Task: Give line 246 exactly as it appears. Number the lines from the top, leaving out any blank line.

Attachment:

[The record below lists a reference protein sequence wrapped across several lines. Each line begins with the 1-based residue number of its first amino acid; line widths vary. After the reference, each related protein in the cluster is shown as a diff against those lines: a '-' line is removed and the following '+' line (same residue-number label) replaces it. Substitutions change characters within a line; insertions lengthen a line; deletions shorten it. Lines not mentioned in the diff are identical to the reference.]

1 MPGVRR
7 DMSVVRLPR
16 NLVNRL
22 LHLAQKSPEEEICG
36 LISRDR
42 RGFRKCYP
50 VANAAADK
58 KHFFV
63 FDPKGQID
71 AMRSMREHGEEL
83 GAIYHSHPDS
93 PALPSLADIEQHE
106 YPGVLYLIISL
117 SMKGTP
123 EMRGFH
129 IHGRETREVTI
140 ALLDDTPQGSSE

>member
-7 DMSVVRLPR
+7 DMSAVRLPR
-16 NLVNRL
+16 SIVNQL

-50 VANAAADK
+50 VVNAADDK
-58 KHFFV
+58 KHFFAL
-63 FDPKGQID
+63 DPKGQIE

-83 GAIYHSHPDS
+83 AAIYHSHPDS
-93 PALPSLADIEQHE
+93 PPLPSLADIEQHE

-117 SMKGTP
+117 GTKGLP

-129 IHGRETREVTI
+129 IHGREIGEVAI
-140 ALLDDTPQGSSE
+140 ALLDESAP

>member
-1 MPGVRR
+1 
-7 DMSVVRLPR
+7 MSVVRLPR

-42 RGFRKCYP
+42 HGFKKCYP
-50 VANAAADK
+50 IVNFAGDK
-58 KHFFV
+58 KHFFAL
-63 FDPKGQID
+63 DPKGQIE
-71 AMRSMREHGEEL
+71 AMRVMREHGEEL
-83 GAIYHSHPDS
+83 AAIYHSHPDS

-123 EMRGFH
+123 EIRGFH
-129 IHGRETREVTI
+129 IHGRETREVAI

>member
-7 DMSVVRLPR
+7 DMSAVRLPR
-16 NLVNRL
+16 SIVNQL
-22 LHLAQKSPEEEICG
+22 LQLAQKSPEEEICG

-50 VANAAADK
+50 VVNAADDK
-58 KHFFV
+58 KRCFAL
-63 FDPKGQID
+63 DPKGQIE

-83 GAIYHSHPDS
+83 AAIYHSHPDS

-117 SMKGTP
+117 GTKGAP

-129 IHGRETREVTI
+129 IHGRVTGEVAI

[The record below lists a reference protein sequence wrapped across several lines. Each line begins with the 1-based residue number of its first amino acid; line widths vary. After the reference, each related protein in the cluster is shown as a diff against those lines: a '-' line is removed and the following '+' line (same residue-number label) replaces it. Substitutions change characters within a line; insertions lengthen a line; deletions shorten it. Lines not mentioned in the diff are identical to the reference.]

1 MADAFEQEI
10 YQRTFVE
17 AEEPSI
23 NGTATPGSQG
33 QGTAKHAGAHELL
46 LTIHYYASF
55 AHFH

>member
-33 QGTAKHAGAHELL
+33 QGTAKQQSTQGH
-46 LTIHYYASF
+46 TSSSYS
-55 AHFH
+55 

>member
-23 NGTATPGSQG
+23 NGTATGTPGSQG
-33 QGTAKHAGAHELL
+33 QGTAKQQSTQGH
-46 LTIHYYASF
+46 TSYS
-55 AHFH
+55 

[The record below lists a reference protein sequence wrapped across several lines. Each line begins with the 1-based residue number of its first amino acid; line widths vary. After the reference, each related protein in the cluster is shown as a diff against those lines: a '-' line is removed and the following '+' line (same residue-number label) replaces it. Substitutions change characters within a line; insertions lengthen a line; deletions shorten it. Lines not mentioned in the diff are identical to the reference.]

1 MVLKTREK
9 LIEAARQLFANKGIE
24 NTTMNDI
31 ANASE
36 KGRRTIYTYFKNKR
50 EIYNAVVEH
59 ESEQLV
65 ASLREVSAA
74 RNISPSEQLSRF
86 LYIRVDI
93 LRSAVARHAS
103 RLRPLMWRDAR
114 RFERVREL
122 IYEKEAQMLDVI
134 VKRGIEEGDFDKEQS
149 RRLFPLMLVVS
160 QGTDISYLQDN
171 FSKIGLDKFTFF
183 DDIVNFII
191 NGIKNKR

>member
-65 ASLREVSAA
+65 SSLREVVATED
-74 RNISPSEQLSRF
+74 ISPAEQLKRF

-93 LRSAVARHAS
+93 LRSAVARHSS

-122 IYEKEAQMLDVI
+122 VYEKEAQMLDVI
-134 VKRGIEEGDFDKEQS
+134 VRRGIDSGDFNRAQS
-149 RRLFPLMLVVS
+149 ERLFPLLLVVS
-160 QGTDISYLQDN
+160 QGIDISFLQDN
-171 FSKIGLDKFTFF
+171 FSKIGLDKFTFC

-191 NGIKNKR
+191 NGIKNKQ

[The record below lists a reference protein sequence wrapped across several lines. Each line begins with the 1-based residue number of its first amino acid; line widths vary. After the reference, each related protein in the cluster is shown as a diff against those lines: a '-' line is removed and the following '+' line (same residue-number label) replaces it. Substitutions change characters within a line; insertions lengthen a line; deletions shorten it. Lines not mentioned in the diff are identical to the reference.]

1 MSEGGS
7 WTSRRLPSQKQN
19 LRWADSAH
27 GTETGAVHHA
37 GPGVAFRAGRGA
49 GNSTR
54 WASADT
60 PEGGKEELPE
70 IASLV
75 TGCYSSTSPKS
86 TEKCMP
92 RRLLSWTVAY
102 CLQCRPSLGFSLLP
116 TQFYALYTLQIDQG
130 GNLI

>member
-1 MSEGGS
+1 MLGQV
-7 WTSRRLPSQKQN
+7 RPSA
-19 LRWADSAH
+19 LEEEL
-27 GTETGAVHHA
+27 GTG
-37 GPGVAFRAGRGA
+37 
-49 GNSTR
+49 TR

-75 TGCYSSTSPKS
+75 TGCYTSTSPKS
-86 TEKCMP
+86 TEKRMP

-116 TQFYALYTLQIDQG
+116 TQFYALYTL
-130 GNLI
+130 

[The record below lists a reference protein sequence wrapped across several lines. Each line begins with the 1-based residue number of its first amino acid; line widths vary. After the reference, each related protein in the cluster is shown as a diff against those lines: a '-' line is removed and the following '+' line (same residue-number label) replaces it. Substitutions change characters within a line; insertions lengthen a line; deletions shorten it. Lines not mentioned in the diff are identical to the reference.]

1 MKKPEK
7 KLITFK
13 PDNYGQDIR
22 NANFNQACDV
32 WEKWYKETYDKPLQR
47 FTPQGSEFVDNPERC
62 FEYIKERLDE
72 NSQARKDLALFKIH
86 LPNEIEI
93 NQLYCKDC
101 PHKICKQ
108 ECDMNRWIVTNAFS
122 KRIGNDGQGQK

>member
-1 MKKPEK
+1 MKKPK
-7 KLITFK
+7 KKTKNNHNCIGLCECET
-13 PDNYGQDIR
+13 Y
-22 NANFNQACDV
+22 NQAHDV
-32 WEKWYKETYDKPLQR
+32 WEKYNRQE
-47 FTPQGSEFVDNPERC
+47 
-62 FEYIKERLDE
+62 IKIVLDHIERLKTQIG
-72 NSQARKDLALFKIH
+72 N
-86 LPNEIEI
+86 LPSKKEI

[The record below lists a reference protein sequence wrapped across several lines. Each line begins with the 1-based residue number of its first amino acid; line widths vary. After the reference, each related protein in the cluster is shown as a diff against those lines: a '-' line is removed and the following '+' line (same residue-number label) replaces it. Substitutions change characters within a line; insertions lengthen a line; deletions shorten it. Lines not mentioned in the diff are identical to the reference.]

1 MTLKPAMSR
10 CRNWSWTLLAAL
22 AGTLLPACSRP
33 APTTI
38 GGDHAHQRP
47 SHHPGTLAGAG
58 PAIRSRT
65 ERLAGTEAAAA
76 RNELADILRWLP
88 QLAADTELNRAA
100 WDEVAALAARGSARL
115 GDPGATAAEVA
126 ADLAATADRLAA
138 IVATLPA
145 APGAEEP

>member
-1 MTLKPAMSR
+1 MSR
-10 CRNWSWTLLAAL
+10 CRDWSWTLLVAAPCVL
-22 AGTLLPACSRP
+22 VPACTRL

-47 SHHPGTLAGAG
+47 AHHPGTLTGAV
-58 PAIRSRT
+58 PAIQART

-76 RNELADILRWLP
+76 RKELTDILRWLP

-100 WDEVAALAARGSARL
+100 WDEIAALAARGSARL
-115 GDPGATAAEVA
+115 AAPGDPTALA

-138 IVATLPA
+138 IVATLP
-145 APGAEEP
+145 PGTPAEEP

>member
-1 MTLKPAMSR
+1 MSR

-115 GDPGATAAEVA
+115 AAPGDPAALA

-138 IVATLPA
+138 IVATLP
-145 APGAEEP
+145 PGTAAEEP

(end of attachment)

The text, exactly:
+115 AAPGDPTALA